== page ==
Jennifer M. Grossman
B.A., Oberlin College; M.S., University of Illinois at Urbana-Champaign; Ph.D., Boston College
Researches adolescent development, racial, and ethnic identity, and sexual health and risk-taking. Current projects: evaluation of middle school sex education and investigation of culture and gender in family communication about sex.
Jennifer M. Grossman is a Research Scientist at the Wellesley Centers for Women (WCW), focusing on adolescent development and sexual health and risk-taking, with an emphasis on family communication about sex and relationships as well as on racial and ethnic identity. She co-directed an evaluation of Get Real, Planned Parenthood’s comprehensive middle school sex education program , which delivers accurate, age-appropriate information on sexual health and relationships and includes built-in opportunities in each lesson for parents to talk with their children. Dr. Grossman is the lead author on a recently published study that shows the effectiveness of Get Real in delaying sex for boys and girls. This evaluation makes Get Real one of the few middle school sex education programs that shows delayed sex for both boys and girls. Based on these evaluation findings, Get Real was designated by the U.S. Department of Health and Human Services (HHS) as an evidence-based program, which means that schools and organizations can use federal funding to teach Get Real in their communities. The evaluation also found that boys who completed Get Real family activities in 6th grade were more likely to delay sex in 8th grade than boys who did not complete them. It may be that the 6th grade family activities in Get Real encouraged parents to begin discussing sexual issues with their sons earlier and more often than they would have otherwise.
Dr. Grossman is currently the Principal Investigator on two grants from the National Institute of Child Health and Human Development (NICHD) that investigate how teens and their families talk about sex and relationships. The first project, "Communication about sex in the nuclear family and beyond: Implications for health” explores how adolescents talk with their parents and extended families about sex and relationships. Findings from this project show that teens have had sex are more likely to talk with extended family than those who have not had sex, which may reflect a growing importance of extended family sexuality communication as teens become sexually active. Interviews with teens for this project showed that teens talk to extended family about sex because of 1) close connections with extended family, 2) learning from family members’ knowledge and experience, and 3) avoiding talk with a parent about sexual issues. The second project, "Parental profiles of sexuality communication: protective effects on youth sexual behavior," uses the National Longitudinal Study of Adolescent to Adult Health (Add Health) to examine associations between maternal approaches to talking about sex with their teens and early adult sexual risk behavior. Dr. Grossman has also investigated how teen parents talk with their children about sex and relationships.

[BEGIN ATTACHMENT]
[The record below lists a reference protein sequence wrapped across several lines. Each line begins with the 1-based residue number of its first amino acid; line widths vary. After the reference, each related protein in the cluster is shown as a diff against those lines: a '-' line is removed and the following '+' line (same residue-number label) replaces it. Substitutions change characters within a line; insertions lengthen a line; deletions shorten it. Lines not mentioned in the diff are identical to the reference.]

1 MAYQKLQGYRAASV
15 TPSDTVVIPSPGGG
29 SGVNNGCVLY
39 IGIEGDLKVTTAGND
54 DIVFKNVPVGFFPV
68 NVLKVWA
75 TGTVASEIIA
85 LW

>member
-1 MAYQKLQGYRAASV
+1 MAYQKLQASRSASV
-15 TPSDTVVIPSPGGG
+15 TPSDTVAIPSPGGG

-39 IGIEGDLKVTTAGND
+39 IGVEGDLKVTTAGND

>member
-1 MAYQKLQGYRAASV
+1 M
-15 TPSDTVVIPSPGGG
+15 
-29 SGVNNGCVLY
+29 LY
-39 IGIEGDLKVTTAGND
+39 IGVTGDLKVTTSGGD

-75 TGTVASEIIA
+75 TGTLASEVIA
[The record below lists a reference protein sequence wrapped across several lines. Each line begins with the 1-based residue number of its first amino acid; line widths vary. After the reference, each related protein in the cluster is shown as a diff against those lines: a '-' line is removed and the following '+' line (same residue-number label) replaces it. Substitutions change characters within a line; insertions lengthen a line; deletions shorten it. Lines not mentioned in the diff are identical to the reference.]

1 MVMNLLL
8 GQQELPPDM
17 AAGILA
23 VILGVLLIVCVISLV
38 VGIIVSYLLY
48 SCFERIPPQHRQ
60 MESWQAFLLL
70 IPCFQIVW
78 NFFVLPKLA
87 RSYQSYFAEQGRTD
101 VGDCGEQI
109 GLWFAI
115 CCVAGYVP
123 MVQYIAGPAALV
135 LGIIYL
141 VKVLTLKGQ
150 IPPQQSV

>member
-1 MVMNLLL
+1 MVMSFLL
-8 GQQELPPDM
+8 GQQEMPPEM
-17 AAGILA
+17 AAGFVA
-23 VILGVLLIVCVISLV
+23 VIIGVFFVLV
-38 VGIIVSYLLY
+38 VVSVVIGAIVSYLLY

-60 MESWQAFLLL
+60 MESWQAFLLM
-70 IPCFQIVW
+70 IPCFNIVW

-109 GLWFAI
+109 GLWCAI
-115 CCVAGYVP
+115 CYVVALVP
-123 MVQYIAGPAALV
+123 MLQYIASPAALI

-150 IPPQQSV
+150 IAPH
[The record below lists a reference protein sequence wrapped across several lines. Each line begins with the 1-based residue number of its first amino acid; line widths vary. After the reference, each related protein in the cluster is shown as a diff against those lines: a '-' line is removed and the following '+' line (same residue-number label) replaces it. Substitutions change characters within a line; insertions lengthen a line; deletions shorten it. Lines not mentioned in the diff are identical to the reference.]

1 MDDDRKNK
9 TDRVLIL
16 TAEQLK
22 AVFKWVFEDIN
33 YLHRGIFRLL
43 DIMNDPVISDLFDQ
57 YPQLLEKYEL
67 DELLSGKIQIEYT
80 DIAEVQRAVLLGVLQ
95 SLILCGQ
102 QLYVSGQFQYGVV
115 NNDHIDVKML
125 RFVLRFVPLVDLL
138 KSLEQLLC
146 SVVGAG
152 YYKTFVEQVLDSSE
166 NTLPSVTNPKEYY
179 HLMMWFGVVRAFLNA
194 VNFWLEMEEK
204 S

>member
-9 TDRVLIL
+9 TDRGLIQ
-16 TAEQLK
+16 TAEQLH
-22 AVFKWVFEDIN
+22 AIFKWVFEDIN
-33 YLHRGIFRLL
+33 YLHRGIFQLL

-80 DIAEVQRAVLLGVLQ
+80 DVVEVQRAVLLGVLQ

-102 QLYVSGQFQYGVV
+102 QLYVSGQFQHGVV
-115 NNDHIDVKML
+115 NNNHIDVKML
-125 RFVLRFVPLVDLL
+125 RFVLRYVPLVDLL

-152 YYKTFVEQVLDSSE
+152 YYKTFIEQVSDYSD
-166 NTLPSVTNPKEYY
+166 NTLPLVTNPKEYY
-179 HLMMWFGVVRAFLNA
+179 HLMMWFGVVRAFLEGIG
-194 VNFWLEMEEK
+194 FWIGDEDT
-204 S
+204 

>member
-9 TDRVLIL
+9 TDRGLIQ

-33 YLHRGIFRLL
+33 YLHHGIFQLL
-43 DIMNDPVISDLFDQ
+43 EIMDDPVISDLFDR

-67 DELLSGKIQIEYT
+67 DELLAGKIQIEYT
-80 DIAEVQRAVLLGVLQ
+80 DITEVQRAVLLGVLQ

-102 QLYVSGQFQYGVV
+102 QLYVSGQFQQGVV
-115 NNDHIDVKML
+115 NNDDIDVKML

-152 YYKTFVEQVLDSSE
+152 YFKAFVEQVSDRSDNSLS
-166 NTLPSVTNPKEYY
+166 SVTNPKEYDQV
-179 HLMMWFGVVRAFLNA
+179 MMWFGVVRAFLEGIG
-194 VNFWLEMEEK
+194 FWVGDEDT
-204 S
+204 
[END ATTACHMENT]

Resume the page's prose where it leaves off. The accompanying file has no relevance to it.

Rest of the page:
Her work on racial and ethnic identity has focused on the importance of race and ethnicity to adolescents’ background and on barriers to success for girls and teens of color. She recently completed a study with Dr. Porche that explores racial and gender barriers to STEM engagement among urban adolescents. She has also worked with Dr. Charmaraman to examine the centrality of racial/ethnic identity for minority and White teens. Her earlier work with Dr. Liang at Boston College addressed issues of racism and relational health among Chinese American adolescents.
Dr. Grossman joined the Wellesley Centers for Women in August 2006 as a NICHD postdoctoral research fellow. She received her B.A. from Oberlin College, her M.A. in counseling at the University of Illinois Urbana-Champaign, and her Ph.D. in Counseling Psychology from Boston College in 2005. In addition to her research work, she is a licensed psychologist. She completed her clinical internship and postdoctoral training at Massachusetts General Hospital, working primarily with children and adolescents. Her clinical experiences inform her research work and enhance her commitment to address health inequities through research, program development, and systemic change in support of healthy youth development.